CHASSIS NO: 15697347
• Custom Built by Bayliff Coach Corporation of Lima, Ohio
• The only one known to exist
• Great running car in excellent condition
• Dependable Buick power
320.2 cid inline eight-cylinder engine rated at 152 HP, two-speed Dynaflow automatic transmission, independent front suspension with coil springs, live axle rear suspension with coil springs, four-wheel drum brakes; wheelbase: 130.25”
The era of the coachbuilt car reached its zenith in the early 1930s. It was then that a chassis could be ordered from companies like Duesenberg, Packard, Marmon, or Rolls-Royce, and then fitted with bespoke bodies from Willoughby, Barker, Darrin, Locke, Dietrich, or Le Baron. This method of building a custom car was all but gone after World War II, but some decades later in the 1970s the long-lost art of coachbuilding was revived by a small company called the Bayliff Coach Corporation of Lima, Ohio. C. Budd Bayliff was an enthusiastic Packard fan who had purchased the Packard name and trademark in 1978. It was here that Bayliff found his calling building “modern” Packards using a General Motors chassis. The cars built by Bayliff ranged from simple cosmetic changes to a complete reworking of the entire body. Bayliff’s output was never large, but it is known that several modern Packards were built on a variety of chassis as well as four hearses and a prototype for a front-wheel-drive Miller-Meteor Eldorado. Although the company’s output was small, Bayliff’s work does represent an interesting chapter in automotive history.
Offered here is an eye catching example from Bayliff’s history built on a 1950 Buick Roadmaster chassis. One look is all that is needed to tell there’s something very special about this well-proportioned car as its four-doors are a most unusual sight with the top down. Built by Bayliff in the 1980s, it started life as a Buick Model 72 Roadmaster and Bayliff’s company worked their magic from there by turning it into a four-door convertible. In an interview with Bayliff some years later he revealed that they started with a very low mileage car in excellent condition. Buick’s signature four portholes on the sides of the hood tell the world that this is a top-of-the-line Roadmaster. Finished in a gorgeous Regal Red, this large Buick makes a dramatic statement from any angle. Buick’s grille up front for 1950 could only be described as massive with a waterfall theme featuring nine vertical bars. A large gunsight hood ornament complete with trim spear adorns the ultra-long hood, and an equally large rear bumper set the tone for a glamorous car. Bayliff’s coachwork reveals a meticulous eye for detail as all body seams look factory correct and in excellent alignment. The interior is equally impressive in fine red upholstery and tan carpets with matching tan paintwork on the dashboard that offer a look of bespoke elegance. All trim appointments are nicely polished, and the large white steering wheel carries the Buick crest. The trunk is also nicely finished in fine carpet and even carries a cover for the spare tire. The top is also most intriguing in that it has four-positions. The front is capable of coming off separately to resemble a “town car” with an open driver’s compartment. The rear can also fold away to create the appearance of a traditional Landaulet. Of course, the full top can also be fully raised or lowered out of sight for a clean and uncluttered look. Power comes from Buick’s dependable inline eight-cylinder with more than enough power to cruise at modern highway speeds. The engine compartment is nicely detailed and fully sorted and the present owner reports that it is a pleasure to drive. This big car rides on chrome wire wheels with wide whitewall tires for a look that’s all class. This Buick has received accolades at every show it’s been to.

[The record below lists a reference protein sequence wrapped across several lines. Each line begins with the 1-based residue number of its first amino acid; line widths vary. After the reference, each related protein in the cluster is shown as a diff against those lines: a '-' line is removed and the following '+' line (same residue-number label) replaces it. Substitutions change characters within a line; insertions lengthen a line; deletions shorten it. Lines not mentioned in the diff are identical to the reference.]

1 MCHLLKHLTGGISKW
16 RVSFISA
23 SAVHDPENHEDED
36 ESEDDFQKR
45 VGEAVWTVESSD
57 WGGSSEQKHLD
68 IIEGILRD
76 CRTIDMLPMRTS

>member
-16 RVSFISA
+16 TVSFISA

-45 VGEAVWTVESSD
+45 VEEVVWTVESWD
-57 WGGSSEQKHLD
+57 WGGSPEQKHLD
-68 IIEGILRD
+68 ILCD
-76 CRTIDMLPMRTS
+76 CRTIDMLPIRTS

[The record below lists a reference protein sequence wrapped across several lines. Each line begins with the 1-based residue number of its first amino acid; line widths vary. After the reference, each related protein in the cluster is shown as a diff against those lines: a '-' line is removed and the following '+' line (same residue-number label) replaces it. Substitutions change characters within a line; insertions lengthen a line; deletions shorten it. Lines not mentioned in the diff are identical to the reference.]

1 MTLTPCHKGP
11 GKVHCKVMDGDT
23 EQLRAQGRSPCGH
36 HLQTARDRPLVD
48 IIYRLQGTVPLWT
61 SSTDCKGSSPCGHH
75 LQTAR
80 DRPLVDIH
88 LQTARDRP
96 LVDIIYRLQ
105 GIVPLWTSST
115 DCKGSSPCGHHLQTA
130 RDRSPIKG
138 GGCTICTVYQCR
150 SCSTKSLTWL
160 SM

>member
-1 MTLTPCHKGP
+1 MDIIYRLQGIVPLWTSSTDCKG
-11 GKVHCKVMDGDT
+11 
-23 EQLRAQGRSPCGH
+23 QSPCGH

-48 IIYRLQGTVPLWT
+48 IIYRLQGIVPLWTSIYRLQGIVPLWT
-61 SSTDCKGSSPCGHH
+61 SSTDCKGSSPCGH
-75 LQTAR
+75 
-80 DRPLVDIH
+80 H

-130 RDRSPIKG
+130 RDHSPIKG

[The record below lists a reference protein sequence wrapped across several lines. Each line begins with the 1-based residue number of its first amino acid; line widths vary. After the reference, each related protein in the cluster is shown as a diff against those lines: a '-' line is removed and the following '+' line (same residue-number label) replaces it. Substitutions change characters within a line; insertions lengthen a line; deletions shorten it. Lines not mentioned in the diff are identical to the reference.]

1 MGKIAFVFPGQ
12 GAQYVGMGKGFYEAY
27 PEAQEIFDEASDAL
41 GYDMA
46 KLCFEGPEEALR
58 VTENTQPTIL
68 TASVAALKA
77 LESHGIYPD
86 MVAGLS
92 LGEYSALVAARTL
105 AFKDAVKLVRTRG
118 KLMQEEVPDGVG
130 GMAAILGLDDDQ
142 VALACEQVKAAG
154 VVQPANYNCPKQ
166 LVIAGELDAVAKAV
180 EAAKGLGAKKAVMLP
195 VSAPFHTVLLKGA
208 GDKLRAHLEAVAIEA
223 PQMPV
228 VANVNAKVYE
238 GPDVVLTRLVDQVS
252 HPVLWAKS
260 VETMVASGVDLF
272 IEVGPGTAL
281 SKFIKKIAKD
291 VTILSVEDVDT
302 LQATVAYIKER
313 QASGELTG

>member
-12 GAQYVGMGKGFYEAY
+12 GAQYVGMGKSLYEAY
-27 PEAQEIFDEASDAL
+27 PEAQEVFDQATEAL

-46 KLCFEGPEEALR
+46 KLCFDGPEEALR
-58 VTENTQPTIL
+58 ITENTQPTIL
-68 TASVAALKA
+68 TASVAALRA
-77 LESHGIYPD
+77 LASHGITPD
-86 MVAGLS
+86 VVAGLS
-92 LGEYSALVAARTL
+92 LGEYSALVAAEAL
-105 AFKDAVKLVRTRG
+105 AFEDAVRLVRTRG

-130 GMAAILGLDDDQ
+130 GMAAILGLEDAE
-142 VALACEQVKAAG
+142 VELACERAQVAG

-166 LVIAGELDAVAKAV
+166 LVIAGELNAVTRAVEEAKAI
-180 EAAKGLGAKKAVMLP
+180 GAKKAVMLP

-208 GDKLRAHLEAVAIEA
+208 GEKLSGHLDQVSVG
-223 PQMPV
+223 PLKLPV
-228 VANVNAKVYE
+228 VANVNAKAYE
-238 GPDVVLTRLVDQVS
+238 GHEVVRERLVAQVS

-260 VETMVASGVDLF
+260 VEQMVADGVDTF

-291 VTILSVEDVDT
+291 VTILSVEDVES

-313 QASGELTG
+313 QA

The era of the coachbuilt car is long gone, but for just a brief moment a man had a vision of what could be. To that end, this Buick Roadmaster Custom by Bayliff, with its incredible length and nicely proportioned body lines, makes for a stunning car that is like no other. Certainly, the work “unique” is overused, but in this case, it truly is unique as the only one of its kind ever built. For a Buick that carries a touch of elegance in a unique way, this is a special car.